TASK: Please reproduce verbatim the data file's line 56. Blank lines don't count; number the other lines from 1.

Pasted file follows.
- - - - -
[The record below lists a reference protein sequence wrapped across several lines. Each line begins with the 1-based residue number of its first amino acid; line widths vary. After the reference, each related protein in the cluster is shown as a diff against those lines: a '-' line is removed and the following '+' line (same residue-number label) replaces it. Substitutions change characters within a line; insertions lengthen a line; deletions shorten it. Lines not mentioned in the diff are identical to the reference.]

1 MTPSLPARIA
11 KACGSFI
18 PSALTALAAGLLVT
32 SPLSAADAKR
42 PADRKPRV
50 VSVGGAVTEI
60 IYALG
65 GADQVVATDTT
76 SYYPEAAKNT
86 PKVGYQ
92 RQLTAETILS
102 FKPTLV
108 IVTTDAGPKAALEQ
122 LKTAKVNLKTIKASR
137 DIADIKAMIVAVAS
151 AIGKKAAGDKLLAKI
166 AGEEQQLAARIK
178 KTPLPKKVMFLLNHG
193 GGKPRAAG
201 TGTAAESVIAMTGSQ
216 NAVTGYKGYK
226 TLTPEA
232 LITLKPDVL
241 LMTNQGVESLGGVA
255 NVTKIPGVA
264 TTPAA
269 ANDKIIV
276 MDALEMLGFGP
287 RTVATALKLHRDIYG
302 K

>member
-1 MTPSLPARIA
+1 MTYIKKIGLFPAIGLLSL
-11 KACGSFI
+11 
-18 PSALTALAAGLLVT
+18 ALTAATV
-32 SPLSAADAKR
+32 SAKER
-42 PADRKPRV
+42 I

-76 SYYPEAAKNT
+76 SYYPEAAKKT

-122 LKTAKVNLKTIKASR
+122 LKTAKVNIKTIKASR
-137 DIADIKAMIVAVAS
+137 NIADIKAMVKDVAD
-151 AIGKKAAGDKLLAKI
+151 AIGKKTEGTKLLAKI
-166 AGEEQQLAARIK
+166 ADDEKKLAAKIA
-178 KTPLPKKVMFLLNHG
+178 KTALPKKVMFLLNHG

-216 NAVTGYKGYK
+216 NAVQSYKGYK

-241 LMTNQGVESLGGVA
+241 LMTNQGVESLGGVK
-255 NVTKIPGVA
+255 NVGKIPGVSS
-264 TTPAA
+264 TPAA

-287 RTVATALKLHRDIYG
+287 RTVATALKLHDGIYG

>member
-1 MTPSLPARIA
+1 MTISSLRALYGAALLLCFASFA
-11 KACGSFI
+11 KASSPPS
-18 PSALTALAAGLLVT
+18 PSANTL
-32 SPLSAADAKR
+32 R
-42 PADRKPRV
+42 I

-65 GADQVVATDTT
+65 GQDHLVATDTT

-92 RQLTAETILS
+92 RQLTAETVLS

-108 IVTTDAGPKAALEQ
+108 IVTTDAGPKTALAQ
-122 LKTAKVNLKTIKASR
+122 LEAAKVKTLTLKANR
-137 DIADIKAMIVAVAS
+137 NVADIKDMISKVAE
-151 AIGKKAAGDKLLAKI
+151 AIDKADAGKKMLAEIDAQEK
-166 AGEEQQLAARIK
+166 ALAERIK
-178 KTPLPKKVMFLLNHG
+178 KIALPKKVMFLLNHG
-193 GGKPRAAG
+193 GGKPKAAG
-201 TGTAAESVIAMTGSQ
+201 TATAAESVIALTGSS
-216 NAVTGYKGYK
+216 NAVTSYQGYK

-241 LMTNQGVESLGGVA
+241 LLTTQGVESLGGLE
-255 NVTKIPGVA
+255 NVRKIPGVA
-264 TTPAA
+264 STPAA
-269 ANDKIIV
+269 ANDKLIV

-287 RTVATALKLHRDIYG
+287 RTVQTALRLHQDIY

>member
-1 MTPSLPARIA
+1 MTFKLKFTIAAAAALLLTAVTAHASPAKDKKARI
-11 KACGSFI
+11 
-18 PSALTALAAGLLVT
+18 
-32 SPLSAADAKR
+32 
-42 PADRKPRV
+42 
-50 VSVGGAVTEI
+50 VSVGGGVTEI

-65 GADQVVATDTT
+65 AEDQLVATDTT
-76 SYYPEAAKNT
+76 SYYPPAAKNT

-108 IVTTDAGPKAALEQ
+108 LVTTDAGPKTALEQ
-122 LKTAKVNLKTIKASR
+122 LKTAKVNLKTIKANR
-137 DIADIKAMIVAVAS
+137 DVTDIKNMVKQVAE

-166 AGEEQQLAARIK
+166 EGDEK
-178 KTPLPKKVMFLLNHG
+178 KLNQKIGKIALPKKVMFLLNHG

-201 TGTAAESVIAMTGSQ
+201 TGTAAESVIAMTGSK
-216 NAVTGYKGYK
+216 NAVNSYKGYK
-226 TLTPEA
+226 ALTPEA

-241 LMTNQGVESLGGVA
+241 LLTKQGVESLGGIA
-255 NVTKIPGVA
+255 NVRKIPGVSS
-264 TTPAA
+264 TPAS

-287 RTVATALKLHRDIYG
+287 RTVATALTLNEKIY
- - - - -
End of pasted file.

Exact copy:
+216 NAVQSYKGYK